James the Just was killed before the Romans sacked Jerusalem, and the best accounts indicate that he was succeeded as Bishop of Jerusalem by Simeon. There are detailed records of three main, and several less influential, Jewish factions in the city when the Romans besieged it. Had Simeon been there, with this numerous and influential Christian faction who which James was so honoured during his life, one might expect the records to show it. The records instead say that he left town, taking the Christian community with him.
|He concludes that “the resurrection is not an historical event. It may have had historical ripples, but the event itself falls outside the scope of history.”|
Why does Aslan insist that the Christian leadership “maintained their presence in the city of Jesus’s death and resurrection, eagerly awaiting his return, right up to the moment that Titus’s army arrived…”(p212)? Why would Aslan invent facts that cannot possibly be corroborated, and which conflict with the best historical evidence available?
Because in Aslan’s faith journey, which is the basis of his fanciful tale, he needs the true basis of Christianity to be “wiped … – both Christians and Jews – off the face of the earth”(p212). He needs this so that he can have his central thesis of the entire book: that “With the destruction of Jerusalem, the connection between the assemblies scattered across the Diaspora and the mother assembly rooted in the city of God was permanently severed, and with it the last physical link between the Christian community and Jesus the Jew. Jesus the Zealot … Jesus of Nazareth”(p212).
Aslan is prepared literally to rewrite history to attempt to establish this premise, but the truth is that history cannot support it. The flight to Pella did happen, as far as anyone can tell, and there has been no “severing” of Christians from Christ, the Jesus community from the historical Jesus. That didn’t actually happen. Aslan’s whole fantastic story relies on this untenable premise.
For good measure he attempts to depict the 4th Century Council of Nicea as another watershed moment where historical links were severed, which it was not. It seems important to him to do so, at the expense of truth, and seemingly of intellectual integrity.
The Law of Moses
Finally (among the few arguments I will raise against a plethora of candidates), Aslan’s treatment of scripture when dealing with the topic of Paul, of James, and of the Law of Moses goes well beyond poor scholarship. It is either profoundly incompetent or flagrantly dishonest… if he were at all expert in the New Testament.
|Because in Aslan’s faith journey, which is the basis of his fanciful tale, he needs the true basis of Christianity to be “wiped … – both Christians and Jews – off the face of the earth”|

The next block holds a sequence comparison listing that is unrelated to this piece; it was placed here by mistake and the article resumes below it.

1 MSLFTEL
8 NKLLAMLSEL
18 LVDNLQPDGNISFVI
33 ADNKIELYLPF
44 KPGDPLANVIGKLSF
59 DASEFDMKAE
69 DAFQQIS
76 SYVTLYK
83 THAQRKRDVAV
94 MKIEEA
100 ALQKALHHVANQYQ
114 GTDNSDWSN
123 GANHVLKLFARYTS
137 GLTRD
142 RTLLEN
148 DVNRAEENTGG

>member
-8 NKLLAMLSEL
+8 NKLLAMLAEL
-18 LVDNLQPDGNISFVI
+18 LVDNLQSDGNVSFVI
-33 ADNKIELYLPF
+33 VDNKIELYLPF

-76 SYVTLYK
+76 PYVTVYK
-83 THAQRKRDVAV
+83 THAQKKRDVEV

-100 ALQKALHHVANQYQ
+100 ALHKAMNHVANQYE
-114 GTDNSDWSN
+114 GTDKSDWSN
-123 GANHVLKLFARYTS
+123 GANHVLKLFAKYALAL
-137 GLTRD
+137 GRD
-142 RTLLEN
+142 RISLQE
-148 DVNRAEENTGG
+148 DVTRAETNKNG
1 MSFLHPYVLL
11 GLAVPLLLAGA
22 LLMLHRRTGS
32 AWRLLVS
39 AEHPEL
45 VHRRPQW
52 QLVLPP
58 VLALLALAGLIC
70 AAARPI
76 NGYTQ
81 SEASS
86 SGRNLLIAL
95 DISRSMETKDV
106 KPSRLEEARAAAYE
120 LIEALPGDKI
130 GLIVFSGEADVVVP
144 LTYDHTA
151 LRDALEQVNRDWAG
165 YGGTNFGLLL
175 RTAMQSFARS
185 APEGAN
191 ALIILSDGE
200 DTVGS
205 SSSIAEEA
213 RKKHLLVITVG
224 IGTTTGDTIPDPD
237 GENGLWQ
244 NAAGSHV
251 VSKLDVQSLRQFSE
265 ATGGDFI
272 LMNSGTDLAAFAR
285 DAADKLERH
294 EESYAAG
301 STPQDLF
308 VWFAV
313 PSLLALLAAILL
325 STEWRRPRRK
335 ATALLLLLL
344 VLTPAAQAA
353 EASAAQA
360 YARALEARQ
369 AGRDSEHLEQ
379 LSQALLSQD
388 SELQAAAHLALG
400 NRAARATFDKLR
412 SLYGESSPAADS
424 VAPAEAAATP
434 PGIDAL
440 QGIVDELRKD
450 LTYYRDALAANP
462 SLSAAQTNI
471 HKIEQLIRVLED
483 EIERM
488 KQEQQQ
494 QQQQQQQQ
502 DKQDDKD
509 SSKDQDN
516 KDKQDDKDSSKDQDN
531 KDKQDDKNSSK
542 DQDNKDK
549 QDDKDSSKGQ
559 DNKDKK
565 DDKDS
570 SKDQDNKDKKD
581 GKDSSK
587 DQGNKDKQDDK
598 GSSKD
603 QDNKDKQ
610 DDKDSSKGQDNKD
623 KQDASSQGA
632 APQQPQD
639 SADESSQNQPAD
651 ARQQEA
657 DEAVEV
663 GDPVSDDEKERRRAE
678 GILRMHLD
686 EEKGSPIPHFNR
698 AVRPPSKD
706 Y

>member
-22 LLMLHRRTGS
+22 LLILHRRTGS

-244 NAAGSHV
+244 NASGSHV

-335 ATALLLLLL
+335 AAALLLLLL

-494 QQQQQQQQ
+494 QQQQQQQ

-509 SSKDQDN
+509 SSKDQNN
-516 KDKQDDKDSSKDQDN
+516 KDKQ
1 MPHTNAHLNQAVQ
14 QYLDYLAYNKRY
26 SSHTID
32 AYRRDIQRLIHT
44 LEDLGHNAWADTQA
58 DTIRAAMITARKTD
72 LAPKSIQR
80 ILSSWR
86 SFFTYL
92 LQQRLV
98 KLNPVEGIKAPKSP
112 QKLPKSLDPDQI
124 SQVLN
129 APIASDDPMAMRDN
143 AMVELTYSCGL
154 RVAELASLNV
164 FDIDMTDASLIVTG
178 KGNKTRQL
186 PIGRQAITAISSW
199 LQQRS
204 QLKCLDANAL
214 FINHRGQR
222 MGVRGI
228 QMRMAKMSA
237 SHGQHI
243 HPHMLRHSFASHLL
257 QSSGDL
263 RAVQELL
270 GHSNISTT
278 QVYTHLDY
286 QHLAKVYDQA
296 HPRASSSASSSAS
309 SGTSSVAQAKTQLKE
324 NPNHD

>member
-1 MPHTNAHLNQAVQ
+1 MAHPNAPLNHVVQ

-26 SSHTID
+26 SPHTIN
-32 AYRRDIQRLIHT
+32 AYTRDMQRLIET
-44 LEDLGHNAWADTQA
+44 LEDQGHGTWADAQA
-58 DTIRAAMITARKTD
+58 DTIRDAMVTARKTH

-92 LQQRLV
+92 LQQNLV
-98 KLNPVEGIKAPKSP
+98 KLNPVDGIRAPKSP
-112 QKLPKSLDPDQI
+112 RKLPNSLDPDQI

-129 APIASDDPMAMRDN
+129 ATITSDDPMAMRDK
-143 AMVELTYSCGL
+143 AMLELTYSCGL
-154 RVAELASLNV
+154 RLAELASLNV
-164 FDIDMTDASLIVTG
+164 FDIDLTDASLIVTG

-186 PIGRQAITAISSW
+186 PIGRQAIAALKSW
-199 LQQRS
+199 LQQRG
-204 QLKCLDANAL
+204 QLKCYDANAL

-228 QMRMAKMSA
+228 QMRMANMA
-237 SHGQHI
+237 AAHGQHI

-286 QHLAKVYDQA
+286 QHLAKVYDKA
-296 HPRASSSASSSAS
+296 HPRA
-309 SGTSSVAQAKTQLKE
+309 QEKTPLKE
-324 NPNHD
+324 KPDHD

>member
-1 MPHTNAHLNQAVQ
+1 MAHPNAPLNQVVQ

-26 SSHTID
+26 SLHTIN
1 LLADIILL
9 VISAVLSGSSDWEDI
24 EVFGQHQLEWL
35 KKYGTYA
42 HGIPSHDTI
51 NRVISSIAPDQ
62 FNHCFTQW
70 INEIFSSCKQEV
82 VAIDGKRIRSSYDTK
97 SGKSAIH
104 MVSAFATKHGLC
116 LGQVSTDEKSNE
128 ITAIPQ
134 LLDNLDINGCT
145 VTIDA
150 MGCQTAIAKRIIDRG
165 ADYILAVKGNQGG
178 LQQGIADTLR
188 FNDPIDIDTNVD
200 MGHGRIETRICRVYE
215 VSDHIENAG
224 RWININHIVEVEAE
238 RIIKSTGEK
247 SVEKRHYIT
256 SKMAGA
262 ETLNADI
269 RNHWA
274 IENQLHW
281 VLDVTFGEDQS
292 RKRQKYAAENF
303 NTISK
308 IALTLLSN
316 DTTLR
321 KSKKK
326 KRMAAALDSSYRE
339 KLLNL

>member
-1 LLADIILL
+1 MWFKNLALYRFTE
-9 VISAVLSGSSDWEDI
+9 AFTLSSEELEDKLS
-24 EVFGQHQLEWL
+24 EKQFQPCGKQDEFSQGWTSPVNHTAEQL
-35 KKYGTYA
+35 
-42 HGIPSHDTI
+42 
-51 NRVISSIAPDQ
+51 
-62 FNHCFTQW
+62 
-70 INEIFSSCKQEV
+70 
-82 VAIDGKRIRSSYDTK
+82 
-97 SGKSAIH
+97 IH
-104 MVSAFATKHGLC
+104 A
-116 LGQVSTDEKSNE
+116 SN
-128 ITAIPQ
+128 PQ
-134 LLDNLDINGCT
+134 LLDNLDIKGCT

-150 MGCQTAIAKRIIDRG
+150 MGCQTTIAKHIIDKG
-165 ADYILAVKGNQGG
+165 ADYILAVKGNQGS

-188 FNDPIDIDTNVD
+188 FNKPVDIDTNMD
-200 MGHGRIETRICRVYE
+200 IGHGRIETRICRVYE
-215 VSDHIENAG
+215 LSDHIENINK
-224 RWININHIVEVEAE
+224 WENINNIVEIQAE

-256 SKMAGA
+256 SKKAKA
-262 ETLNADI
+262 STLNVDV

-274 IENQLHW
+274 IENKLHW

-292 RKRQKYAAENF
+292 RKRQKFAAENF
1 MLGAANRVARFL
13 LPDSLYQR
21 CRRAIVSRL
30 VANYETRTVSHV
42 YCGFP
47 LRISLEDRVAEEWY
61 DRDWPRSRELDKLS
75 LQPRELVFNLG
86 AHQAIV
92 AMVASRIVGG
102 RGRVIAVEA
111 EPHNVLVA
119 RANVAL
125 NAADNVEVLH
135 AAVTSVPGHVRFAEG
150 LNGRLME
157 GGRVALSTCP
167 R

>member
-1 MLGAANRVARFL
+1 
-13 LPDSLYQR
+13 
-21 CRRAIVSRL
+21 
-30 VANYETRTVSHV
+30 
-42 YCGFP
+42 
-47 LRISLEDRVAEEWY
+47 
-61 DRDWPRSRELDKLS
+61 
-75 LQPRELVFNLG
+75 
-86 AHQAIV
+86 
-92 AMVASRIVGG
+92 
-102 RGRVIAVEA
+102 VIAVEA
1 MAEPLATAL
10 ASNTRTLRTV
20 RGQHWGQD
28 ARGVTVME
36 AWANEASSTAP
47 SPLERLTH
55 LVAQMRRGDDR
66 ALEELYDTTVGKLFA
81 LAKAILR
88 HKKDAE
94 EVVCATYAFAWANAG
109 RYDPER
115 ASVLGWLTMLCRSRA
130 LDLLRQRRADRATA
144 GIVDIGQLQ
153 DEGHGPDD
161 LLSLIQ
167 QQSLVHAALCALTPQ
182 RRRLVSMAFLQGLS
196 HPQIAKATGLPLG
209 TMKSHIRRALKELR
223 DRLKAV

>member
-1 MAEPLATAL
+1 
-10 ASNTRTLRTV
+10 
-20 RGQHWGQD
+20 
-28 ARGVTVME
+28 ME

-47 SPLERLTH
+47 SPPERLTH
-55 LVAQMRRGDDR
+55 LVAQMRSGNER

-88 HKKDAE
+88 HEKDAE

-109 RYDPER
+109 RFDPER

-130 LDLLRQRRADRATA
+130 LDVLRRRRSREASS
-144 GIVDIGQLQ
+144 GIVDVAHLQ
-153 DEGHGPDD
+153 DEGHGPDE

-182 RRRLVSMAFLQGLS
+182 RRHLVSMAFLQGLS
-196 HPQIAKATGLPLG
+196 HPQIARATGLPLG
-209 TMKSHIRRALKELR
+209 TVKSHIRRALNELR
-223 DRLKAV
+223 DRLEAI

Aslan would have the reader believe that Paul went off into the wide world to teach people a new religion that Paul had invented – Christianity. He would have us believe that even after Paul returned to Jerusalem to discuss the obligations on non-Jewish converts, and after he gained agreement from James and the whole council that believers did not need to be circumcised, observe Sabbath, submit to Mosaic dietary requirements, or in any other way become “Jewish” (Acts 15:1-35), that somehow James was still interested in sending emissaries to Paul’s congregations to “correct what he viewed as Paul’s mistakes”(p207). He paints a tantalising, but completely fanciful picture of a confrontation between Paul and James in Jerusalem (p209-210), and a grand conspiratorial picture in which the devoted Christian thinkers of subsequent generations systematically expunged James’ doctrines, and amplified Paul’s supposedly incompatible ones instead (p203).
In a somewhat embarrassing quest to justify this bizarre accusation, Aslan misquotes, rewrites, and misrepresents scripture so that it might be compatible with what he says actually happened, about which he supposes the Biblical text to be lying. For example:
Aslan says that Acts 21:17-26 is a humiliation forced on Paul by James, in an effort to have Paul recant his anti-Mosaic doctrines. But of course, Paul does not have anti-Mosaic doctrines in the first place. Aslan is misrepresenting Paul’s teachings quite profoundly. To be fair, at times in later history, others have thought Paul was anti-Mosaic, too. In the Middle Ages, it was widely accepted as fact, resulting in some awful anti-Semitism, in fact. But more recent scholarship has comprehensively debunked that myth. Paul was merely teaching that non-Jews need not become Jewish. He explicitly taught that Jewish believers could continue observing their Mosaic customs (Romans 14, for just one example), but that it was not theologically necessary. The battles Paul ran were not with the Laws of Moses, but those who insisted that Gentile converts must become Jewish in order to be accepted as a believer.
|Neither Paul nor James, nor any other of the Apostles of Jesus taught that Gentiles should be circumcised, nor that the Mosaic Covenant defined the membership of God’s People in Christ.|
Had Aslan read any New Testament scholarship from the last 40 years or so, he would not have been able to sustain his argument. One might assume he hasn’t, except that this same scholarship is where he learned so much about First Century Judean, and particularly Jewish, life.
Aslan also says that Paul calls down curses on James and the Jerusalem leadership (p207). Aslan would have us believe that this, for example, is aimed at James and the Jerusalem leadership:
For such boasters are false apostles, deceitful workers, disguising themselves as apostles of Christ. And no wonder! Even Satan disguises himself as an angel of light. So it is not strange if his ministers also disguise themselves as ministers of righteousness. Their end will match their deeds.